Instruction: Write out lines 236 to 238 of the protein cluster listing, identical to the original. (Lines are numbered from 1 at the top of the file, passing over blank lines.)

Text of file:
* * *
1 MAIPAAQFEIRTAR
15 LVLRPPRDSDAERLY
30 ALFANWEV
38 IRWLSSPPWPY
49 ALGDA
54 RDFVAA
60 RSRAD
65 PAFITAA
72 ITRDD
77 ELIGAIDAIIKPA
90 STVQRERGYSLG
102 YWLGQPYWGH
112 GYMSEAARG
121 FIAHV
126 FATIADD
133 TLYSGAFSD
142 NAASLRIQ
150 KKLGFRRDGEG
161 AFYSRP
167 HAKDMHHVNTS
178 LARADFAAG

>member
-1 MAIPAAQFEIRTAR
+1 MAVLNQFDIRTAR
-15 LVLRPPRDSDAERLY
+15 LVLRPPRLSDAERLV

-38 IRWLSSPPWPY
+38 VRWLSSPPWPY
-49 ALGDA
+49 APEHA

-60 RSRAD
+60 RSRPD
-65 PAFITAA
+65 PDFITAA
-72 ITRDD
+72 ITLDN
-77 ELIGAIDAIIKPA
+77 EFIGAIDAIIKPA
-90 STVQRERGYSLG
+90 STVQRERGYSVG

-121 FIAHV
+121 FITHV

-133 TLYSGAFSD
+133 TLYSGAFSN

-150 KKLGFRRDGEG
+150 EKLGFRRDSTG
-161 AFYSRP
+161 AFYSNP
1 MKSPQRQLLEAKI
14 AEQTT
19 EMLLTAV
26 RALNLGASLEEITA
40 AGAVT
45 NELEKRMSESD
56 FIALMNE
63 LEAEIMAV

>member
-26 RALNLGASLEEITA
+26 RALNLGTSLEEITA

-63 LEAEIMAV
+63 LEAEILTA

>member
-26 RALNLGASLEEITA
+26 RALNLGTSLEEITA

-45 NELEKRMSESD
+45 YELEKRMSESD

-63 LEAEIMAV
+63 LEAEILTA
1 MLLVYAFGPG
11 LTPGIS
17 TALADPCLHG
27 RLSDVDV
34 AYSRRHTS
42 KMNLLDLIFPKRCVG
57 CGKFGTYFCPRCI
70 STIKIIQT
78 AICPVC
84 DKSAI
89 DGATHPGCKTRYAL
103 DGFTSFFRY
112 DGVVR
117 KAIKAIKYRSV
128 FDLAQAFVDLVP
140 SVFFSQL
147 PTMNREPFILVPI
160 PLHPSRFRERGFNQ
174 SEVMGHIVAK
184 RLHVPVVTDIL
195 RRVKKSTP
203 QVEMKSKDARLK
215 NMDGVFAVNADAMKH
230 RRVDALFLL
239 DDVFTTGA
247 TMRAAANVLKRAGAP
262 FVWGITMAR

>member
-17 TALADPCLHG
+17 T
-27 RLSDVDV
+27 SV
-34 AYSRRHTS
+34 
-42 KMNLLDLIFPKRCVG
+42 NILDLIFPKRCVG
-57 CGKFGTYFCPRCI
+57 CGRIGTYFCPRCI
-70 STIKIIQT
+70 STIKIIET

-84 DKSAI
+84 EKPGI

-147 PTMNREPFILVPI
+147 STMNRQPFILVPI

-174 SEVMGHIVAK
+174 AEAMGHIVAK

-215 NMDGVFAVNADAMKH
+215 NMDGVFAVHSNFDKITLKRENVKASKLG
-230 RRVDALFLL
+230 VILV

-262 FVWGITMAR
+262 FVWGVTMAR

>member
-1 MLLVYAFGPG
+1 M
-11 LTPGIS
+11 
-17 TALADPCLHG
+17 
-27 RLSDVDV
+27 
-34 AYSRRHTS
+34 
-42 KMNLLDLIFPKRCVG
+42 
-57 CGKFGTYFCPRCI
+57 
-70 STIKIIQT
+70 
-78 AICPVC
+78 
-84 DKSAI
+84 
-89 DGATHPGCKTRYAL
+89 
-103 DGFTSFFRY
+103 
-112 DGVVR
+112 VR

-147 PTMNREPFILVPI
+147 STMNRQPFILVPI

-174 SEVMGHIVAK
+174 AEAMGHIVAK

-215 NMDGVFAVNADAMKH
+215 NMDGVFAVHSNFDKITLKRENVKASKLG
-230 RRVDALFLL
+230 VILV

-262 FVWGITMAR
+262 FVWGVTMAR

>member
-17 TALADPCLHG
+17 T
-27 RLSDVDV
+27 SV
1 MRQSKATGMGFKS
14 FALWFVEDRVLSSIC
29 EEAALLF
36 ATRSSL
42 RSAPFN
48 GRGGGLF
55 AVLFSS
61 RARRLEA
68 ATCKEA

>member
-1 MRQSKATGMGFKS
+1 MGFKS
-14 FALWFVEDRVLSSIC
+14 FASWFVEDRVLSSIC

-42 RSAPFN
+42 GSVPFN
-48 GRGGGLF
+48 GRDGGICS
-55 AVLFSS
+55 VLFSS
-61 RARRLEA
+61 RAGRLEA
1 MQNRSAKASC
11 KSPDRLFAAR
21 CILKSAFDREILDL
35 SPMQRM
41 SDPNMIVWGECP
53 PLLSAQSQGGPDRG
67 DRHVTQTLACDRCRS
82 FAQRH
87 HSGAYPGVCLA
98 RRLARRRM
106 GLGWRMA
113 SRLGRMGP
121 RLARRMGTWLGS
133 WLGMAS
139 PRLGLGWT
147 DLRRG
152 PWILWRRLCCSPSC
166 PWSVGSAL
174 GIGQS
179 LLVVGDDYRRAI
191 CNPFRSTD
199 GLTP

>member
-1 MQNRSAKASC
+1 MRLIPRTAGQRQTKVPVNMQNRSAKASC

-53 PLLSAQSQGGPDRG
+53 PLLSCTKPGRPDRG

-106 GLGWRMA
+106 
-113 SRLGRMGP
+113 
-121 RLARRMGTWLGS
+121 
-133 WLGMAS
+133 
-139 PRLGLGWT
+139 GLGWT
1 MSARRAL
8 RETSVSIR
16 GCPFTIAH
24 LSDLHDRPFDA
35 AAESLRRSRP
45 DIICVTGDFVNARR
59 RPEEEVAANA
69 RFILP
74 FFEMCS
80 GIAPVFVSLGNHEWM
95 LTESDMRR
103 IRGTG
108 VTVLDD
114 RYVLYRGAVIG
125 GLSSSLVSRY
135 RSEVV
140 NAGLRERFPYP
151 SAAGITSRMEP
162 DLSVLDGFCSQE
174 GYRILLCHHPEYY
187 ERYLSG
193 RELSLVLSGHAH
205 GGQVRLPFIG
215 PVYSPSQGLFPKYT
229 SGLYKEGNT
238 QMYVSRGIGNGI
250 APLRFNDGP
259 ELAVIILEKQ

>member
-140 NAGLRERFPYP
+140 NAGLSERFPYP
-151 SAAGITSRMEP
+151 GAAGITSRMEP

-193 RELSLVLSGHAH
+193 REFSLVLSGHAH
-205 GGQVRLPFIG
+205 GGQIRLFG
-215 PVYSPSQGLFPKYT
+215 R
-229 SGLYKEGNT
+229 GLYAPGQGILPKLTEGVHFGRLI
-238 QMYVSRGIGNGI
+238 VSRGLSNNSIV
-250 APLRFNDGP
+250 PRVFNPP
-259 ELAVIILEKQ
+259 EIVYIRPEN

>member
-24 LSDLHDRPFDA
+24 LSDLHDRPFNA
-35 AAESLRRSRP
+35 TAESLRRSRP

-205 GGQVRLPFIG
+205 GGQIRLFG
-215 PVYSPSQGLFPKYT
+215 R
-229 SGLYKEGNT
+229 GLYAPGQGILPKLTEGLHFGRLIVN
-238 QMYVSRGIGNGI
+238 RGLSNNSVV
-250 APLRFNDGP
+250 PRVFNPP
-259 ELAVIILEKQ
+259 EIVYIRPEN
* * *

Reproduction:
125 GLSSSLVSRY
135 RSEVV
140 NAGLRERFPYP